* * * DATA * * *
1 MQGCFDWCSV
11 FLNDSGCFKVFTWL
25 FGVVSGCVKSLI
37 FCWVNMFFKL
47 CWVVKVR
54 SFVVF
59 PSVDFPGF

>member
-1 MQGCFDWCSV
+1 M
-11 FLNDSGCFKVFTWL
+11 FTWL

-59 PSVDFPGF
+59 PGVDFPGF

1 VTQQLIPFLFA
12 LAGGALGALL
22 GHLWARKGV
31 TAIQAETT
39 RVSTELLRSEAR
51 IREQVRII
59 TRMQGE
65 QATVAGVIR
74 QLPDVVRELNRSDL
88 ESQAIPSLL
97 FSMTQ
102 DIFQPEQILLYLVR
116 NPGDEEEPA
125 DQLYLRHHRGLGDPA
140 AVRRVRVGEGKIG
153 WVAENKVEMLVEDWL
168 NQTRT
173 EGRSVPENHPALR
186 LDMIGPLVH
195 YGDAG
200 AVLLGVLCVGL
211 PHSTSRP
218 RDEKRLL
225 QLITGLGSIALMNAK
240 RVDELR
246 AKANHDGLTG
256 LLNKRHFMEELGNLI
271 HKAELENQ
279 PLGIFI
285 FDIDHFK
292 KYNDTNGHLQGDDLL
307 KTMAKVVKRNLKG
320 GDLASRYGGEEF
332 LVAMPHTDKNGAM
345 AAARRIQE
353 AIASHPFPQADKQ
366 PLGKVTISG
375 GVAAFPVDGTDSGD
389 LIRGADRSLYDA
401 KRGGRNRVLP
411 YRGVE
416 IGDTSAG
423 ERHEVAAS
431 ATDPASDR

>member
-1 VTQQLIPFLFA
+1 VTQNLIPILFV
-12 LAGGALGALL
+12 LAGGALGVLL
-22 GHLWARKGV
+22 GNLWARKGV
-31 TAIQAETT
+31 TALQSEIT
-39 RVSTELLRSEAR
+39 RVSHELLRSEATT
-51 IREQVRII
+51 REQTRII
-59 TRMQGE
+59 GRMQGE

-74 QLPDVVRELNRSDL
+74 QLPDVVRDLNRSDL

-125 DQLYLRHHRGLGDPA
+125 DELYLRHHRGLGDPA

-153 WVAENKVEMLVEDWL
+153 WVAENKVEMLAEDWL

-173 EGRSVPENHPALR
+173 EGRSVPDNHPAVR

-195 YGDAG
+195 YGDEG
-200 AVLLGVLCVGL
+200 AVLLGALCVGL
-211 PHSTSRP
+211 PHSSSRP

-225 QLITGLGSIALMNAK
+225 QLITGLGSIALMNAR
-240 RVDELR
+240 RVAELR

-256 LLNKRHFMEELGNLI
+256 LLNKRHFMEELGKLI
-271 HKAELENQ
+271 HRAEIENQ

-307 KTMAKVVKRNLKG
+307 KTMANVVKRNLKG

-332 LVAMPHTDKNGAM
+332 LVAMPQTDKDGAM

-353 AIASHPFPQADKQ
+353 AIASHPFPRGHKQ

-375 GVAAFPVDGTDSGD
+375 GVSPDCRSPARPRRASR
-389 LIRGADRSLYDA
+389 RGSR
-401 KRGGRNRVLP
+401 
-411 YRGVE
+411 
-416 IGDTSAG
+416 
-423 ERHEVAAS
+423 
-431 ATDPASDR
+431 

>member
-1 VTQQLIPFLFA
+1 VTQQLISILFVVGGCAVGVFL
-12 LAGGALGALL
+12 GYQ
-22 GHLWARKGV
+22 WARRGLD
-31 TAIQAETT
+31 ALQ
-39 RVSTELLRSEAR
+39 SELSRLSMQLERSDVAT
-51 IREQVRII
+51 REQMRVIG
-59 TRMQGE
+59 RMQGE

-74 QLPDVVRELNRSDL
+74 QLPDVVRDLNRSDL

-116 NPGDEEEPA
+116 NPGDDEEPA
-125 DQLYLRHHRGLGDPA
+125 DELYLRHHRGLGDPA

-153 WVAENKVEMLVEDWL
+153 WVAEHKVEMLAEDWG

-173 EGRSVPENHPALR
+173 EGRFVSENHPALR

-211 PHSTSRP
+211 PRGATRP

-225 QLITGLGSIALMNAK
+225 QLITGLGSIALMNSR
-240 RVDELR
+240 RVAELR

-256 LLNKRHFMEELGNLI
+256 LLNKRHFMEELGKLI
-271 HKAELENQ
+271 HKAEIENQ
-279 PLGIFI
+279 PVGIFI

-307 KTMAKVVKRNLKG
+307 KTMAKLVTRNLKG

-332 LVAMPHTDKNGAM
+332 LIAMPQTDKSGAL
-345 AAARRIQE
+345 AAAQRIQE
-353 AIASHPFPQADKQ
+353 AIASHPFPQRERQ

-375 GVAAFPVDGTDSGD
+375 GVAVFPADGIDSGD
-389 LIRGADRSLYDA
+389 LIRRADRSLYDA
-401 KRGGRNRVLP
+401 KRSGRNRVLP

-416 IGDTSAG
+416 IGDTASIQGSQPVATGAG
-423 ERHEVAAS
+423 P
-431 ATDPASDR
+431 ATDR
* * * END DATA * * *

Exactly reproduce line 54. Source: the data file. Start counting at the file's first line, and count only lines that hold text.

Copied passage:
401 KRGGRNRVLP